A citizens' group was given court approval Wednesday to videotape the Sunshine Canyon Landfill site to assess the destruction at a forest the group is fighting to preserve.
A judge granted the North Valley Coalition of Concerned Citizens a court order allowing its members to videotape and photograph the forested area north of Granada Hills, where an estimated 1,000 California live oak trees were cut down recently to prepare for the dump's expansion.
Terry du Soleil and another coalition member were kept from videotaping at the site Friday by employees of landfill operator Browning-Ferris Industries, du Soleil said. In response, the group sought a court order allowing members to enter and make a visual record, coalition attorney Rosemary Woodlock said.
A forester from the group and du Soleil, a professional filmmaker, are scheduled to visit the landfill with cameras Saturday.
The same Los Angeles Superior Court judge who made the ruling on the videotaping also halted the tree-cutting last week at the landfill, just four days after it began.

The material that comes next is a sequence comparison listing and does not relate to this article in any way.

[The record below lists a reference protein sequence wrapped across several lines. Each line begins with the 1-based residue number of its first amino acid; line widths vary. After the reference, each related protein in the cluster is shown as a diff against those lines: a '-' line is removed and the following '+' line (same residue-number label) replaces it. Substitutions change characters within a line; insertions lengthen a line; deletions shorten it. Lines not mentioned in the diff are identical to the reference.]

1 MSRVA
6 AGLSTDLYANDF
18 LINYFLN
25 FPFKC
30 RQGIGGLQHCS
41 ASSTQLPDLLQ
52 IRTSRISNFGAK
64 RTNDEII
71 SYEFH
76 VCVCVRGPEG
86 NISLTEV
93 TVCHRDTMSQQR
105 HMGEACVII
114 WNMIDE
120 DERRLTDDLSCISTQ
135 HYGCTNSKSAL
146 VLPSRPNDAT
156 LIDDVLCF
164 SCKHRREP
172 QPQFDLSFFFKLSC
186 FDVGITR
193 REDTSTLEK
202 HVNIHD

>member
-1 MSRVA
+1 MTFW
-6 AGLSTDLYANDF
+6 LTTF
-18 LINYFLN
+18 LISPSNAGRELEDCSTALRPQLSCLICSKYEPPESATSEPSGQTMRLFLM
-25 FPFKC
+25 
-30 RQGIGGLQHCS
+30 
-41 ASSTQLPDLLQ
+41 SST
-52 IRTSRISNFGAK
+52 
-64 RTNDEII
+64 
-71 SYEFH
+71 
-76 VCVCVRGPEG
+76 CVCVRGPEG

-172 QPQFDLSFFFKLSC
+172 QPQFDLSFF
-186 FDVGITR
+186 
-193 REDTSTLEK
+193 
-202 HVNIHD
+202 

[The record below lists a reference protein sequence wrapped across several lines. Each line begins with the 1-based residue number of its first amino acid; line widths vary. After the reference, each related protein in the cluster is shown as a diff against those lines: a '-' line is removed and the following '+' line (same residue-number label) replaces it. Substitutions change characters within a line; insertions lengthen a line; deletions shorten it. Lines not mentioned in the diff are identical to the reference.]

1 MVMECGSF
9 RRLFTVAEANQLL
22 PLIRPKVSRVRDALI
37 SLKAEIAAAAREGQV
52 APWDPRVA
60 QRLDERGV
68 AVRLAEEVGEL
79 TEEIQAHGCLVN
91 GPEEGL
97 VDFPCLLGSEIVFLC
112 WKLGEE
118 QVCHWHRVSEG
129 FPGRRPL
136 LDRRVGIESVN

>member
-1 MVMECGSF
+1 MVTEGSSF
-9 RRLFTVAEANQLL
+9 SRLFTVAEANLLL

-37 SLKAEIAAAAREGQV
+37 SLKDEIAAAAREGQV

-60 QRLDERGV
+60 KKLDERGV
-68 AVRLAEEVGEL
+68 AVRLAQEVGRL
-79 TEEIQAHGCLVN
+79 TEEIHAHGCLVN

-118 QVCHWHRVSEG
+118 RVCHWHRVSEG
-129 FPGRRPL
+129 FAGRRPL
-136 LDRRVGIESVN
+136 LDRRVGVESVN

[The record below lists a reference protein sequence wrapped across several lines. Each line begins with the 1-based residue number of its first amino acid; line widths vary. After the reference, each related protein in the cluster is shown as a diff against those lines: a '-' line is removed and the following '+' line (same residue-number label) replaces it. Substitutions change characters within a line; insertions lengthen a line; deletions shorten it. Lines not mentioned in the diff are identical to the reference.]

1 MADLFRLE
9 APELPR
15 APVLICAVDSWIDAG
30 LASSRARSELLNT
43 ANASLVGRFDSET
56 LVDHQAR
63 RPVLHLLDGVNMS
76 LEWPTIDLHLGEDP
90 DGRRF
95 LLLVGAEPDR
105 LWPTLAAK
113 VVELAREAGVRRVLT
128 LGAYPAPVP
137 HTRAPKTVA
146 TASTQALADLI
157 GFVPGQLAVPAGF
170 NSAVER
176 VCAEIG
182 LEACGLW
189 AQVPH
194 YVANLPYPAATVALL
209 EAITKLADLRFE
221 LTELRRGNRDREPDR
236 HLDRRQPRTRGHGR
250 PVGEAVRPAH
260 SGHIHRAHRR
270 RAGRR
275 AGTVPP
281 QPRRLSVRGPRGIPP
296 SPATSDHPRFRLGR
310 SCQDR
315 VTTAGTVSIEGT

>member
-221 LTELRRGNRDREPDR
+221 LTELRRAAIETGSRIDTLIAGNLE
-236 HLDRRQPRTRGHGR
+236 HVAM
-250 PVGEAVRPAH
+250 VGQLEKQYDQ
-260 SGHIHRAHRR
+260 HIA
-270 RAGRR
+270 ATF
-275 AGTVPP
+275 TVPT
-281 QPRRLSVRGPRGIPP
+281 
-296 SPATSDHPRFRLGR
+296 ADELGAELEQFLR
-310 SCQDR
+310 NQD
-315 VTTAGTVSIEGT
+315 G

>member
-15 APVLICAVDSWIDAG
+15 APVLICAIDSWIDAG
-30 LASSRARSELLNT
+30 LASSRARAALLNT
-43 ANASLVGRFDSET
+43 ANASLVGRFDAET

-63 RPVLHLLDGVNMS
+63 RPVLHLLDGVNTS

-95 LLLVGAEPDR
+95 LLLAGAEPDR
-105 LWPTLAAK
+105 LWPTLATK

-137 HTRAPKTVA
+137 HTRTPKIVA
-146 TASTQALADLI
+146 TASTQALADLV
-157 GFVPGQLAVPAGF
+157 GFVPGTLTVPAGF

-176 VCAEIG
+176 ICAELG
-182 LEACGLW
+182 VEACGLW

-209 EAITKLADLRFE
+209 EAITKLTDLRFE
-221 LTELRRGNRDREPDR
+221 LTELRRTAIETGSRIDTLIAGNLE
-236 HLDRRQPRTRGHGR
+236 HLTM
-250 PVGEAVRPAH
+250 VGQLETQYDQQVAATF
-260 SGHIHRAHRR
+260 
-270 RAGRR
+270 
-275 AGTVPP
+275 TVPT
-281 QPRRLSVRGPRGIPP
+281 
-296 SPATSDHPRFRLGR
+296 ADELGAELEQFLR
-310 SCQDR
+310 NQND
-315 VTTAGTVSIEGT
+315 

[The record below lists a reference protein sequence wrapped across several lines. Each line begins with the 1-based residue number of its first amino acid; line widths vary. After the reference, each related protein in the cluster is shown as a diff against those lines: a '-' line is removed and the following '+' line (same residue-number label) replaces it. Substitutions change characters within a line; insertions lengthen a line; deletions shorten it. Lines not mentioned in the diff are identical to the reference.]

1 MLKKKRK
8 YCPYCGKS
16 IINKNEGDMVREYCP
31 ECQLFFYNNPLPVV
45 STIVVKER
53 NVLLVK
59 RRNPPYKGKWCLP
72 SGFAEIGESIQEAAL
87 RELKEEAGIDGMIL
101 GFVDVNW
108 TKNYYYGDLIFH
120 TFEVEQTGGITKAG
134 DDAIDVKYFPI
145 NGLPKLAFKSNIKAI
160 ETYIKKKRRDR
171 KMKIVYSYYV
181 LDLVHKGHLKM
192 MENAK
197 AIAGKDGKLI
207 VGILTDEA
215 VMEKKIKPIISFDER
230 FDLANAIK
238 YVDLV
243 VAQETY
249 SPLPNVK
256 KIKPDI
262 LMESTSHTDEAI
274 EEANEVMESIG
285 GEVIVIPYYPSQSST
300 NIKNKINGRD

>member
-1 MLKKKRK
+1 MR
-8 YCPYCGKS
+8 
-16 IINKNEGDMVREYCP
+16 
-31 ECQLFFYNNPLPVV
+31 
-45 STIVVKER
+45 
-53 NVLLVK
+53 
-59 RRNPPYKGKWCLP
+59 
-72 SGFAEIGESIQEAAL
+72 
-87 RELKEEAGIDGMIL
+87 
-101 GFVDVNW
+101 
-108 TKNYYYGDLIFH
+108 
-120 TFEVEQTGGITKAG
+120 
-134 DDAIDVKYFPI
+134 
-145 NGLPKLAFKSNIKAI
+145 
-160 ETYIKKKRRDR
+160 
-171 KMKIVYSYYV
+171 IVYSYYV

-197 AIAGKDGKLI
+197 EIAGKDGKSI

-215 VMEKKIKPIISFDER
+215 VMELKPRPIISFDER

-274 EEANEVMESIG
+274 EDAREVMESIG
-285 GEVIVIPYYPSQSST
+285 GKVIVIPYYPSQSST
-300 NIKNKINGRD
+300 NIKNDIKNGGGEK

In preparation for a long-sought expansion of the landfill, crews immediately began leveling the trees after a Los Angeles County Regional Planning Commission panel gave approval to the plan June 23. The coalition quickly filed suit and Judge Diane Wayne issued a temporary injunction. The judge will decide Tuesday whether to leave that injunction in place or lift it and allow the deforestation to resume.
Although BFI argued against allowing the group to videotape the site, BFI spokesman Arnie Berghoff said Wednesday's ruling was not a major setback for the landfill.